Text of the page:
Saturday, January 22, 2011

Friday review, only a few hours late: 1/22/2011

So, this is late. But I have a valid excuse!

Yesterday, we brought our second child home from the hospital. That took precedence.
(The book is Scott Lynch, Red Seas Under Red Skies, the second Locke Lamora novel. The baby is Helen.)

Three books this week.

S.M. Stirling - A Meeting at Corvallis

This is the third book of the first Emberverse trilogy, which I have now finished re-reading. Stirling has done an amazing thing with this trilogy - he's more or less re-invented the fantasy novel. It might be argued that this is actually sci fi, but I think it's pretty clearly not. The second series really makes that clear - what we're looking at is a work of fantasy, with magic spells, noble heroes, and a divine sword that would not be out of place in something by T.H. White - actually, it might have been lifted from White in the first place. And, at the same time, it does what a good sci fi book should do - provides gentle commentary on the modern world. It's solid writing, the heroes are heroic, the villains are still human in this one, and the solutions are palatable. You'll probably like these books better if you tend towards fantasy - the fans of hard sci fi will find these a little fluffy, I think, and might want to stop after book 1.

Scott Westerfeld - Behemoth

This is the second in the Leviathan trilogy. It's an alt-hist work, focused on WWI.  England and her allies are Darwinian, meaning their society is based on genetically modified beasts - huge beasts of burden, tiny talking lizards, vast floating airship beasts, and voracious sea monsters, among others.  Germany and her allies are Clankers, meaning their society is based on technology - flying crafts, giant metal walking tanks, Tesla cannons, things like that. Within that context, Westerfeld is a) pretty consistent and b) oddly historically accurate, all things considered.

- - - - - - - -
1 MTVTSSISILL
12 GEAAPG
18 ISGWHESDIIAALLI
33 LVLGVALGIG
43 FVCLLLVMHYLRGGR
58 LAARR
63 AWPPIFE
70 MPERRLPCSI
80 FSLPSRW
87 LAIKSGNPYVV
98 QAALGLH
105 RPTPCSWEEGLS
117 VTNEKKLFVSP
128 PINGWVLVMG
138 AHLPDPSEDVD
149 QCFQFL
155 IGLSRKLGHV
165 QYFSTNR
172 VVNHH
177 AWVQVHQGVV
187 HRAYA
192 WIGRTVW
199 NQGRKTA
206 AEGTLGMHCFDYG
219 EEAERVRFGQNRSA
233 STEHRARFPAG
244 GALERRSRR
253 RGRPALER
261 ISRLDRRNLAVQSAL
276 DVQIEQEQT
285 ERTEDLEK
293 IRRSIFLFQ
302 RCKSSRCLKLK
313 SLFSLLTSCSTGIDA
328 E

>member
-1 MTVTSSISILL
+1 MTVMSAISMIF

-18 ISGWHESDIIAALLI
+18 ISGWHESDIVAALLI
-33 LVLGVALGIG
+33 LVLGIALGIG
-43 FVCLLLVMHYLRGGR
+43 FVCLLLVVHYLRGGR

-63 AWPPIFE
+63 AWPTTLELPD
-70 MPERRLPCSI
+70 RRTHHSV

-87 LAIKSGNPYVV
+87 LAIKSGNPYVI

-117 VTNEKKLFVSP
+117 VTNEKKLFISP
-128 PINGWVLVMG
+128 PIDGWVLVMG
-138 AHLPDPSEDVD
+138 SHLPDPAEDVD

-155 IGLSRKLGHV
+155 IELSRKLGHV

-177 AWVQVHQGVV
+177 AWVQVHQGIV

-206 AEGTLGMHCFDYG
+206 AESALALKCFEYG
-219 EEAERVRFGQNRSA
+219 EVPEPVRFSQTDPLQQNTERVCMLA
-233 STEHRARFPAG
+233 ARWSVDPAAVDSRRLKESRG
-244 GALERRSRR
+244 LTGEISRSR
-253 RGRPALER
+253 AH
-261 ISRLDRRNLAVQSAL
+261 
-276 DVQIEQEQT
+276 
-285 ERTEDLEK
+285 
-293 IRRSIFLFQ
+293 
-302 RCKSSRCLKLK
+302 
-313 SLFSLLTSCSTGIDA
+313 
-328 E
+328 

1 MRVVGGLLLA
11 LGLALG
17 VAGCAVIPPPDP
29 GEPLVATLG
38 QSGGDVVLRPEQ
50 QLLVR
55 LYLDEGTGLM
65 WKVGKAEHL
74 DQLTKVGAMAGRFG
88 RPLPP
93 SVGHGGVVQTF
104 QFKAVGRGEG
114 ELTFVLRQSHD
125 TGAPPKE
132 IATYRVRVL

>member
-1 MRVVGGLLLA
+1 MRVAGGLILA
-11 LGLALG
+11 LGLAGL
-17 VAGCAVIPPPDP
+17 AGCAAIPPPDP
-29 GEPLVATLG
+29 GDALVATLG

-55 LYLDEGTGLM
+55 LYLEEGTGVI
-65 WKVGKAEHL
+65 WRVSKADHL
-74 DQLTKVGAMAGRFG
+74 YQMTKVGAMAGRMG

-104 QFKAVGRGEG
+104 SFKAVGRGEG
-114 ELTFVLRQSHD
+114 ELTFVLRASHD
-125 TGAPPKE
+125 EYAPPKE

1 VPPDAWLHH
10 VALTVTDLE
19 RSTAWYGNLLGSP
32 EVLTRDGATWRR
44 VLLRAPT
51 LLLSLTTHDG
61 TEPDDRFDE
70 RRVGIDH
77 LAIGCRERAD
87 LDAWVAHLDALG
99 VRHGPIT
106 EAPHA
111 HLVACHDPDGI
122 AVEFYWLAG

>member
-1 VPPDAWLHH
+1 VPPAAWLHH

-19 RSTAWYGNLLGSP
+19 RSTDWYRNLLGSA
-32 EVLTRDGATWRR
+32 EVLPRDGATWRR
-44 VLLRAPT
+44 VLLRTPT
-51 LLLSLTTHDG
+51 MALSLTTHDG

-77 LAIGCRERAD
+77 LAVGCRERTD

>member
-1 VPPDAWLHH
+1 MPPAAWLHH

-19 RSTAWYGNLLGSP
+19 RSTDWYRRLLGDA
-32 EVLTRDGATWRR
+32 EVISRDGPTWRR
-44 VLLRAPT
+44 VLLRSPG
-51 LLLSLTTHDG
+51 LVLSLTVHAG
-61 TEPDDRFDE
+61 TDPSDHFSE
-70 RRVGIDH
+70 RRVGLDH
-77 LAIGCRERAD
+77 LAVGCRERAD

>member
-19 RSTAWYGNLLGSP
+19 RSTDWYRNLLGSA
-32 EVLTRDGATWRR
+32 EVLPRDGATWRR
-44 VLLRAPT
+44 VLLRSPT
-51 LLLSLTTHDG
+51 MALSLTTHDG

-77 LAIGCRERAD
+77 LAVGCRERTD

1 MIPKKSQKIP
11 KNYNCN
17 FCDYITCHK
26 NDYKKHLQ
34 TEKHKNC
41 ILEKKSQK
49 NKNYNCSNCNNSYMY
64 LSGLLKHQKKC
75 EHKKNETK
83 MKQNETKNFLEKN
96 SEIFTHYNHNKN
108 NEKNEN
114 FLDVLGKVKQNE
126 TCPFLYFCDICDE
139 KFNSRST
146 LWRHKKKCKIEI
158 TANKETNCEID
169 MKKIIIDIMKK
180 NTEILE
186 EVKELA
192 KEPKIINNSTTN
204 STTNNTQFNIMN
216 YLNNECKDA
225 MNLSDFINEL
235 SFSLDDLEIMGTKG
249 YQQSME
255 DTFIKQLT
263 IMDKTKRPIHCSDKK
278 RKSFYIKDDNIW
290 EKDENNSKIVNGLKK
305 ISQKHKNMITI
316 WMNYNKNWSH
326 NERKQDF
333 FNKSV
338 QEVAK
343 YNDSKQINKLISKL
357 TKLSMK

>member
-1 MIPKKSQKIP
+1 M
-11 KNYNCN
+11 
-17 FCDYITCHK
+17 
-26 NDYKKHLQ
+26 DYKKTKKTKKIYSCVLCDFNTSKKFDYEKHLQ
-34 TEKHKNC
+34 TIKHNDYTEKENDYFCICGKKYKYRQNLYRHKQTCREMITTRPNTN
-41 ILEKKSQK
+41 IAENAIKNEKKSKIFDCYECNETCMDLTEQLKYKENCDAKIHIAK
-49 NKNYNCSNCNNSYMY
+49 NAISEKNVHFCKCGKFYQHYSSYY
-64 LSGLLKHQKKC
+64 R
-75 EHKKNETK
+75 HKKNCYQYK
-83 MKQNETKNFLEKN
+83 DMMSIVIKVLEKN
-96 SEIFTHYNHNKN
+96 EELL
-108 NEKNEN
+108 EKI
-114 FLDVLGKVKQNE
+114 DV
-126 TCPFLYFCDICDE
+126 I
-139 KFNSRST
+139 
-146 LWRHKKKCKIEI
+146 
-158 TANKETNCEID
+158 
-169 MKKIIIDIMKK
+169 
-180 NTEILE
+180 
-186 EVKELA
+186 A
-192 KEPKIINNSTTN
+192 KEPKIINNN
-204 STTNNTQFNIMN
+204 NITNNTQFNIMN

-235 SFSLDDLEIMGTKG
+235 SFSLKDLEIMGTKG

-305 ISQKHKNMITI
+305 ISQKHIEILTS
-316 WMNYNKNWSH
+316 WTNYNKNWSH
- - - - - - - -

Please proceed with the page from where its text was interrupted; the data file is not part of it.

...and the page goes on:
The book, as I mentioned when I picked it up a few weeks back, is lavishly illustrated. Westerfeld got his publishers to allow for a heavier paper stock, and paid the artist himself, and the result is simply gorgeous. Really, these books are worth the price for the drawings alone, they are quite honestly that good. The end papers this time are a political cartoon/propaganda poster, which is entirely accurate to the spirit of the period, and the pictures internally add a great deal to the narrative.

Of the narrative - you won't be disappointed. It's not Tolstoy, or even Hemingway, but the book is well written. The characters are believable, the plot is strong, and everything basically hangs together. The pace is very rapid - lots of action - but Westerfeld has lived up to the challenge of his illustrations by also packing the book with lush descriptions - the book works nicely as a whole.

The historical note is a very nice touch - I love when authors do that.

One final observation, though. This book seems to be marketed as "steampunk", and I'm not at all comfortable with that designation here. Spleenpunk, perhaps. This isn't an problem with the book - it is what it is - but rather with marketing. Words mean things, and publishing companies should know that.

Final book - an odd treat -

Dr. Ralph Y Hopton and Anne Balliol - Bed Manners and Better Bed Manners
(with many devilish illustrations)